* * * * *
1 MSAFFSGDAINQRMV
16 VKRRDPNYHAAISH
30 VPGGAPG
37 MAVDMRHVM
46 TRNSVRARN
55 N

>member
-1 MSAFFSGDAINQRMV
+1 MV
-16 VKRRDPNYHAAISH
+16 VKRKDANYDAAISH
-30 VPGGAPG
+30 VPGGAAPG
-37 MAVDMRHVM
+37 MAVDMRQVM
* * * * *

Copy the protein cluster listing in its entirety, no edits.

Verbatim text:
1 MSAFFSGDAINQRMV
16 VKRRDPNYHAAISH
30 VPGGAPG
37 MAVDMRHVM
46 TRNSVRARN
55 N

>member
-1 MSAFFSGDAINQRMV
+1 MV
-16 VKRRDPNYHAAISH
+16 VKRKDANYDAAISH
-30 VPGGAPG
+30 VPGGAAPG
-37 MAVDMRHVM
+37 MAVDMRQVM